Celebrate International Archaeology Day with Plimoth Plantation. Paint a reproduction tile to take home and see pictures of the real tiles in our collection.  Throughout the day there will be a variety of archaeology-related children's activities including hands-on challenges, coloring, and crafts.

What Survives: An Archaeological Walking Tour of Plimoth Plantation

Date & Time: Thursday, October 25, 1pm
Location: Plimoth Plantation, 137 Warren Avenue
Information: ccoleman@plimoth.org
Sponsor: Plimoth Plantation
Admission: Adults: $28, Seniors (62+): $26, Children: $16
What do archaeologists find and how do they identify a site? Be an archaeologist for an afternoon with this guided tour. Explore our museum through the lens of archaeology and discover something new!

Quincy

Quarry Museum and Lyons Turning Mill Open House

Date & Time: Saturday, October 20, 10am-3pm (Rain date is Saturday, October 27, 10am-3pm)
Location: Quarry Hills Drive off Ricciuti Drive
Information: 781-600-6728, quincyquarrymuseum@verizon.net
Sponsor: Quincy Quarry and Granite Workers Museum, www.quincyquarrymuseum.org
Admission: Free
This event consists of guided tours of the remains of the historic Lyons Turning Mill site and the surrounding Lyons Quarry area where artifacts of Quincy’s granite industry can be seen.  Interpretive information explaining the artifacts will be displayed.  Informational tables will be set up with historical photos of Quincy’s granite history.  The Quarry Museum will also be open for tours.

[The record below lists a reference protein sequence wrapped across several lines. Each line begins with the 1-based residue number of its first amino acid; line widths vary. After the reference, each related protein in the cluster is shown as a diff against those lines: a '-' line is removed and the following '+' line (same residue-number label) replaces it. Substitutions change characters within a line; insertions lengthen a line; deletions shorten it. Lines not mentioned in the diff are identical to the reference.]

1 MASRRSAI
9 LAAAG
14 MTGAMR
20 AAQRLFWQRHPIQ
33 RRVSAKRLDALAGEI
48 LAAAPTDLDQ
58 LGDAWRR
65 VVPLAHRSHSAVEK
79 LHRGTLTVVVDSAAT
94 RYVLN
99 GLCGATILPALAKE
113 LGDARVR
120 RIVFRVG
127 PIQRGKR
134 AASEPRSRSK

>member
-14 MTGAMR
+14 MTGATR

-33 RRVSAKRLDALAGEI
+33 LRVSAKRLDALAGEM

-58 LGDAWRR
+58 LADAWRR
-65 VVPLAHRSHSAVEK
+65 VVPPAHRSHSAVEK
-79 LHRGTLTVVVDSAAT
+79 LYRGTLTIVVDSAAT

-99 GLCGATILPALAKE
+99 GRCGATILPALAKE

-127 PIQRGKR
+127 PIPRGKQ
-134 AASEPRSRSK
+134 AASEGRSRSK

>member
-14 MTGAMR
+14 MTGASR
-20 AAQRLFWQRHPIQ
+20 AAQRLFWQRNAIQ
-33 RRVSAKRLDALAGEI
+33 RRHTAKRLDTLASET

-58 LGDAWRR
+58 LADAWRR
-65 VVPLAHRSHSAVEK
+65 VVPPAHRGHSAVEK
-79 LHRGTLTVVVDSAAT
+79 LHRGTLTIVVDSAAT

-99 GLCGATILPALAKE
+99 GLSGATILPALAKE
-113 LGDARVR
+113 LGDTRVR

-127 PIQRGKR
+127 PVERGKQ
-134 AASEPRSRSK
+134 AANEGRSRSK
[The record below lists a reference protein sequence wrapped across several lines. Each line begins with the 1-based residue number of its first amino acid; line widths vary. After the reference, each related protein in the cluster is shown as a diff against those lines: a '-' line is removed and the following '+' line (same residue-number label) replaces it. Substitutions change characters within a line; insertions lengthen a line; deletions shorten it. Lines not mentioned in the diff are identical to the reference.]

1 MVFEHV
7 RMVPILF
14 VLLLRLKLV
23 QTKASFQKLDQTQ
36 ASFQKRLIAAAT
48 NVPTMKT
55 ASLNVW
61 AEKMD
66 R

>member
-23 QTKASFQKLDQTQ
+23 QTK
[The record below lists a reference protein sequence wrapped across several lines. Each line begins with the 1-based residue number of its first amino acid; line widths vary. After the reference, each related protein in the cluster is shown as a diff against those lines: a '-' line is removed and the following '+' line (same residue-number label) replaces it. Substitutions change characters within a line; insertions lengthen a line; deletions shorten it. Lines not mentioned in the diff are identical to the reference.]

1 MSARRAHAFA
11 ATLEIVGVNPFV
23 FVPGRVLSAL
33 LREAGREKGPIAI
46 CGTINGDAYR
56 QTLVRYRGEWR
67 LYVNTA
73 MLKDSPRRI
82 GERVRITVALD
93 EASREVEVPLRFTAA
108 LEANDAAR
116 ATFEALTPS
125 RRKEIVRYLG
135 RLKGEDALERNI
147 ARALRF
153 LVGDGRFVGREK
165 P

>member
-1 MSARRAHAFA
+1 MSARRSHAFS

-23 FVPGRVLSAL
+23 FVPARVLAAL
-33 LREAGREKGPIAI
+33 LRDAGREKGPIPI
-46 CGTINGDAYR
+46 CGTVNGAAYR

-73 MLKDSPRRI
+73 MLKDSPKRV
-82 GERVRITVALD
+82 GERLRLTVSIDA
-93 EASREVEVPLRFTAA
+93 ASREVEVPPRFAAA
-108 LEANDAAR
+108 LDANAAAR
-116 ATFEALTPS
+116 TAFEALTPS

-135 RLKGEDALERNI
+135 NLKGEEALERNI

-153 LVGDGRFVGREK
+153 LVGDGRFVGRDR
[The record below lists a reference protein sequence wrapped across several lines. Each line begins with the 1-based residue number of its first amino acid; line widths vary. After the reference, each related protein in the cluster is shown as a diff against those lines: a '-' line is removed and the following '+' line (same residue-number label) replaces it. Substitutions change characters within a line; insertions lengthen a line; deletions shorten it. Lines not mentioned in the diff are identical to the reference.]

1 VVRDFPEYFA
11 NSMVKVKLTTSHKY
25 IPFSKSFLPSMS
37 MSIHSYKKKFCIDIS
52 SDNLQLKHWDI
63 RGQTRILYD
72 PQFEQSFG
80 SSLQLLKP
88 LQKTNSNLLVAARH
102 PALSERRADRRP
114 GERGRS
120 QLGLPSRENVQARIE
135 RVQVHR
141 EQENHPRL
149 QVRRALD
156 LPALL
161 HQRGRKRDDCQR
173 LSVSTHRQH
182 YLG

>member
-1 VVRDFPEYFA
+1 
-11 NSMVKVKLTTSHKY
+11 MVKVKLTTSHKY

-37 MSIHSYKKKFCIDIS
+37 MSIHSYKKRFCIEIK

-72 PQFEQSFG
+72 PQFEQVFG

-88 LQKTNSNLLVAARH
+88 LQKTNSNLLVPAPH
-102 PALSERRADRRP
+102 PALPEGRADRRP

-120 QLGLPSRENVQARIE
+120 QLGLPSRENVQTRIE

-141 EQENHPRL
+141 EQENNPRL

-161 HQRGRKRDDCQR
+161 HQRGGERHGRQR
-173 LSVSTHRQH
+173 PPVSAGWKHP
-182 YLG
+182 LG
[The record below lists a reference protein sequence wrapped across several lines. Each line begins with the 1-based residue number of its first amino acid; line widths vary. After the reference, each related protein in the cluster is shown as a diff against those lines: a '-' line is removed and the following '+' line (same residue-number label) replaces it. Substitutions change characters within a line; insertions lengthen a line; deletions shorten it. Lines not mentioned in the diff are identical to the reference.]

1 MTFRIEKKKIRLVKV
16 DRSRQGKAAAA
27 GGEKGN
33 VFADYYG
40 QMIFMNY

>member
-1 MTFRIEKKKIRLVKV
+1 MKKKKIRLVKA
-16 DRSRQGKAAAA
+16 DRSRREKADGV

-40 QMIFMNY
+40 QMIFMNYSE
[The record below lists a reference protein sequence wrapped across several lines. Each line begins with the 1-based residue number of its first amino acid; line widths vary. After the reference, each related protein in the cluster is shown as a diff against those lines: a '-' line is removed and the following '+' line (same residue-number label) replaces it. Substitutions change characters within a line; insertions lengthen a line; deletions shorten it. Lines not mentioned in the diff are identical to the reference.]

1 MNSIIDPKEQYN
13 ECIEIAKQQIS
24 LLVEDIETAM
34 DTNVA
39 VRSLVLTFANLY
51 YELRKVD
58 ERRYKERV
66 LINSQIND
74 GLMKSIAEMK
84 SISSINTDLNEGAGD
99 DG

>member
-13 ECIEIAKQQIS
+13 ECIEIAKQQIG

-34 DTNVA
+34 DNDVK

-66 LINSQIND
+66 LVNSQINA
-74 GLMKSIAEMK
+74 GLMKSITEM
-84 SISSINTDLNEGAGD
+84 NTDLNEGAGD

Meet the Souther Tide Mill, or What is That Old Building on the Southern Artery?

Date & Time: Saturday, October 20, 12-3pm
Location: 622 Southern Artery (Route 3A) between Quirk Nissan and CVS, Quincy
Information: southertidemill.wordpress.com
Sponsor: Friends of Souther Tide Mill
Admission: Free
Stop by and enjoy a day outside by the grist mill at the old Souther Tide Mill on the Town River in Quincy.  Come discover about the numerous industries that occupied the area beginning in 1806, play games, bring a picnic, and enjoy some popcorn (what else? the mill was used to grind corn!). Any pertinent stories, photos, or artifacts related to the mill are welcome, as are artists and photographers.

Revere

The History of Wonderland Amusement Park, 1907-1908

Date & Time: Thursday, October 4, 7pm
Location: Revere Museum, 108 Beach Street
Information: rschpmuseum@comcast.net
Sponsor: Revere Society for Cultural and Historic Preservation
Admission: Free
The Revere Society for Cultural and Historic Preservation is pleased to present an illustrated lecture by historian Stephen R. Wilk, who is writing a book on the history of the Wonderland Amusement Park (1906-1910).  Our museum contains artifacts from local history and free tours are available.  Free parking is available in a nearby lot and the location is accessible by the T.